SarTec gets DOE grant to support pennycress, camelina cultivation

By Erin Voegele | October 14, 2011

Anoka-Minn.-based SarTec Corp. has been awarded a $500,000 grant from the U.S. DOE as part of a project to enhance the use of inedible energy crops for production of advanced biofuels using the Mcgyan biodiesel process.

According to information released by SarTec, the project will involve local farmers in the central plains region of the U.S. who will be contracted to grow pennycress and camelina crops. The oil from these crops will be collected and transported to the 3 MMgy Ever Cat Fuels plant in Isanti, Minn., where it will be converted into biodiesel using the Mcgyan process.

The Mcgyan process is a one-step biodiesel production process develop by SarTec, said Dave Wendorf, director of marketing at Mcgyan Biodiesel LLC. SarTec provides research and development services to Mcgyan Biodiesel, which licenses the process to companies like Ever Cat Fuels. “The process simultaneously performs a catalytic conversion of triglycerides and free fatty acids into biodiesel fuel,” Wendorf said. While the process has been used to successfully convert nonfractionated pennycress and camelina oils into biodiesel on the lab and pilot scales, the DOE grant will be used to show the oils can be converted into ASTM D6751 biodiesel at the commercial scale.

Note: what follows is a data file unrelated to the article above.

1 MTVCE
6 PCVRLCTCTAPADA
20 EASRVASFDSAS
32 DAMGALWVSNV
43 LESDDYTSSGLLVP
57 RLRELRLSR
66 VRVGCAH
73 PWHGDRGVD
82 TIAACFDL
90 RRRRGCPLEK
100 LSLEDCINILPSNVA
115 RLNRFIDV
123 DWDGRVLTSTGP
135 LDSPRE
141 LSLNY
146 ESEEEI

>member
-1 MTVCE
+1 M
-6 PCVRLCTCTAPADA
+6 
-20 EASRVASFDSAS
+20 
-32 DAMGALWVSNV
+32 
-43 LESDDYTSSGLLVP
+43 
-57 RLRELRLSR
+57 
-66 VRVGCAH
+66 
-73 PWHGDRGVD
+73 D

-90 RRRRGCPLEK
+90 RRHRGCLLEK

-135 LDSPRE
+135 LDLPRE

According to Wendorf, the grant will help support the initial investment in procuring the seed and assistance in growing camelina and pennycress crops. “Farmers will harvest and transport their crops to selected areas where the oil from seeds will be pressed,” he said. “Oil presses will be procured for use in pressing the oil. The oil will then be transported to the Ever Cat Fuels facility…and converted into ASTM grade biodiesel. Farmers will be selected and educated on how to plant, grow and harvest these crops and will be compensated for the oil they produce. They will also be educated on the USDA [Biomass Crop Assistance Program] which will allow them to be further compensated for producing energy crops.”

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